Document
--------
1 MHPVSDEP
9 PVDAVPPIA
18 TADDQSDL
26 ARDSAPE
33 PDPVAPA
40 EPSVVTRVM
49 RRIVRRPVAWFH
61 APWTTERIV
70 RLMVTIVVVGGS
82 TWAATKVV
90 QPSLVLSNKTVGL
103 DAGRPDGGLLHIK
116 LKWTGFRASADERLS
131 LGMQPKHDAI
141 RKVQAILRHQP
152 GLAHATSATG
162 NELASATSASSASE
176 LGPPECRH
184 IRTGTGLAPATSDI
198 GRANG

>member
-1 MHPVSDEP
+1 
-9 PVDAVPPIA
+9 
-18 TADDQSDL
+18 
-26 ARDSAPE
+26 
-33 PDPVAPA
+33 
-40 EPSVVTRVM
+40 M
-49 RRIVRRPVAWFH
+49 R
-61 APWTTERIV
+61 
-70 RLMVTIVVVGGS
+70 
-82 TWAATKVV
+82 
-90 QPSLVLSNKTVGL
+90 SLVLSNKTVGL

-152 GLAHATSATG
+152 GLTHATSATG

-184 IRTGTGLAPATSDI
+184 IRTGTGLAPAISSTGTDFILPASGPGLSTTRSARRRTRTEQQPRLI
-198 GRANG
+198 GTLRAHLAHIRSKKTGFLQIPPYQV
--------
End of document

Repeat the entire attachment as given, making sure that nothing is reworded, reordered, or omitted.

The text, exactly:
1 MHPVSDEP
9 PVDAVPPIA
18 TADDQSDL
26 ARDSAPE
33 PDPVAPA
40 EPSVVTRVM
49 RRIVRRPVAWFH
61 APWTTERIV
70 RLMVTIVVVGGS
82 TWAATKVV
90 QPSLVLSNKTVGL
103 DAGRPDGGLLHIK
116 LKWTGFRASADERLS
131 LGMQPKHDAI
141 RKVQAILRHQP
152 GLAHATSATG
162 NELASATSASSASE
176 LGPPECRH
184 IRTGTGLAPATSDI
198 GRANG

>member
-1 MHPVSDEP
+1 
-9 PVDAVPPIA
+9 
-18 TADDQSDL
+18 
-26 ARDSAPE
+26 
-33 PDPVAPA
+33 
-40 EPSVVTRVM
+40 M
-49 RRIVRRPVAWFH
+49 R
-61 APWTTERIV
+61 
-70 RLMVTIVVVGGS
+70 
-82 TWAATKVV
+82 
-90 QPSLVLSNKTVGL
+90 SLVLSNKTVGL

-152 GLAHATSATG
+152 GLTHATSATG

-184 IRTGTGLAPATSDI
+184 IRTGTGLAPAISSTGTDFILPASGPGLSTTRSARRRTRTEQQPRLI
-198 GRANG
+198 GTLRAHLAHIRSKKTGFLQIPPYQV